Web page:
answer

these questions, the discovery
driven asp
ect of entrepreneurial thinking was

applied.
Mashavu initiated multiple pilot tests of the telemedicine system to
ascertain what operations
were effective, what locations had the greatest need, and what services were most valued. Both
the qualitative and quantitative data about the pilot ventures were crucial in refin
ing the entire
system
.

This shotgun appr
oach to dat
a acquisition carried

with it inherent risk, but such risk
was

hedged through
the prototype driven process:
design thinking

revealed
the optimal strategies
,

and
entrepreneu
rial thinking evaluated each strategy

to determine
effectiveness and viability.

Syst
ems thinking complemented

the discovery
-
driven process
by further regulating this risk.

Russell
Ackoff
initially described
regulation

in systems thinking

as

a closed
-
loop system with
feedback to ensure that the system was actually working
, and this basic premise still stands today
(
Pourdehnad et al., 2011
,
Ackoff, 1994
)
.
For example, a key question t
hat
emerged from
entrepreneurial thinking

was

recognizing when to expand a

venture
.
The regulation component
of systems thinking necessitated

that a
ccountability mechanism
s

li
k
e daily updates on
productivity

or
receipt books for customer services

were in place for each pilot
.
Fu
rther
regulations

like charting

operations
,
ethical codes
, and patient experience evaluations

were all
implemented to ensure stakeholders received appropriate services
(
Stepler et al., 2010
)
.
Collectively, t
his data provided

the necessary

evidence to determine if an expansion was
su
ccessful.

Regulation through

data

analysis

connected

the prototype
-
driven and discovery
-
driven process by
validating the effectiveness and risks of each expansion strategy.

CONCLUSION


D
esign th
inking, entrepreneurial thinking,

and systems thinking

have emerged as vehicles to
solve
lingering

problems
in
our society.
However, due to

their

abstract rhetoric, these
methodologies have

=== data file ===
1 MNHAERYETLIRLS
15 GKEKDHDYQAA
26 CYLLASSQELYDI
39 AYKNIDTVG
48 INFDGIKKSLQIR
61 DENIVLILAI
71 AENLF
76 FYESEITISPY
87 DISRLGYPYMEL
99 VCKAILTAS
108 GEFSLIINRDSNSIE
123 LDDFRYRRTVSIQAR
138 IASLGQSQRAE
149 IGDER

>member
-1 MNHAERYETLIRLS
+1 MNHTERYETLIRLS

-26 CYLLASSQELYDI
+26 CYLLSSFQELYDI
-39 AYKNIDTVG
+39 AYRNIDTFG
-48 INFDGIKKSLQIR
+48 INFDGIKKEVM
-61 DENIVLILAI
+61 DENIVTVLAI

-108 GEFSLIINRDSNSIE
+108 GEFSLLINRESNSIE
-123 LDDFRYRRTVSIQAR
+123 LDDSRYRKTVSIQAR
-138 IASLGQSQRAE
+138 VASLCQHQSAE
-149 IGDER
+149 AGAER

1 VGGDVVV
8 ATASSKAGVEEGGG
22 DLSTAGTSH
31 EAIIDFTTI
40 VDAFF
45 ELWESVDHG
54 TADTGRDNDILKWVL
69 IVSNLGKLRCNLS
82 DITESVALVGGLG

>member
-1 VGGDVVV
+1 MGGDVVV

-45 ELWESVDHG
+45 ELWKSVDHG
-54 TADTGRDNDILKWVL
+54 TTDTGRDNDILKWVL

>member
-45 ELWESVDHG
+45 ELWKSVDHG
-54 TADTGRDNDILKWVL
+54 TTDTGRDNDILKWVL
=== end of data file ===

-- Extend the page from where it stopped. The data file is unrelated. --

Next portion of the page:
been less effective
in producing tangible change.
The

deconstruction of
these frameworks
into fundamental tenets
will
facilitate the

practical application of these
methodologies.

As shown through th
e case studies, the tenets of these frameworks build upon
each other, but they
all

provide a

fundamentally
unique

perspective. Furthermore, the

case
studies reveal that this in
tegrated model is applicable in environments ranging from established
private corporations to novel startup companies.
T
he

conscious
integration
of

the tenets of
design
thinking, entrepreneurial thinking, and systems thinking
is particularly powerful

and
c
an
accelerate the creation of sustainable value for diverse stakeholders in our globally
interconnected world.

REFERENCES


A.TIMMONS, J. & SPINELLI, S. 2003.
New Venture Creation: Entrepreneurship for the 21st
Century
, McGraw
-
Hill/Irwin.

ACKOFF, R. & ADDISON, H. 2010.
Systems Thinking for Curious Managers
, Triarchy Press.

ACKOFF, R. L. 1994. Systems thinking and thinking systems.
System Dynamics Review,

10
,

175
-
188.

ACKOFF, R. L., ADDISON, H. J. & CAREY, A. 2010.
Systems thinking for curio
us managers :
with 40 new management f
-
laws,
Axminster, Triarchy Press.

ANYAKOHA, E. U. 2009.
New entrepreneurship education and wealth creation strategies :
practical tips for economic empowerment and survival,
Nsukka, Nigeria, Great AP
Express Publishers

Ltd.

ARCHER, L. B. 1974.


Ottawa, Department of Industry, Trade
and Commerce and the Design Council of Great Britain.

ARONSON, D. 1
996. Overview of Systems Thinking. Available:
http://www.edu365.cat/aulanet/comsoc/visions/documentos/overview_systemic.pdf
.

ARORA, P., HAYNIE, J. M. & LAURENCE,
G. A. 2011. Counterfactual Thinking and
Entrepreneurial Self
-
Efficacy: The Moderating Role of Self
-
Esteem and Dispositional
Affect.
Entrepreneurship Theory and Practice
,

no
-
no.

BASCH, M. D. 2002.
Customer culture : how Fed Ex and other great companies put
the
customer first every day,
Upper Saddle River, NJ, Prentice Hall PTR.

BECKMAN, S. L. & BARRY, M. 2007. Innovation as a Learning Process: EMBEDDING
DESIGN THINKING.
California Management Review,

50
,

25
-
56.

BEYER, H. & HOLTZBLATT, K. 1998.
Contextual desi
gn : defining customer
-
centered
systems,
San Francisco, Calif., Morgan Kaufmann Publishers.

BILL, F., BJERKE, B. R. & JOHANSSON, A. W. 2010.
(De)mobilizing the entrepreneurship
discourse : exploring entrepreneurial thinking and action,
Cheltenham, UK ;
Nor
thampton, MA, Edward Elgar.

BOARDMAN, J. & SAUSER, B. 2008.
Systems thinking : coping with 21st century problems,
Boca Raton, FL, CRC Press.

BREEN, B. 2005. The Business of Design.
Fast Company.

BRENNAN, M. D., DUNCAN, A. K., ARMBRUSTER, R. R., MONTORI, V.

M.,
FEYEREISN, W. L. & LARUSSO, N. F. 2009. The Application of Design Principles to
Innovate Clinical Care Delivery.
Journal for Healthcare Quality,

31
,

5
-
9.

BROCKHAUS, R. H. 2001.
Entrepreneurship education : a global view,
Aldershot ; Burlington,
USA, A
shgate.

BROWN, T. 2008. Design Thinking.
Harvard Business Review
,

84
-
92.

BROWN, T. & KATZ, B. 2009.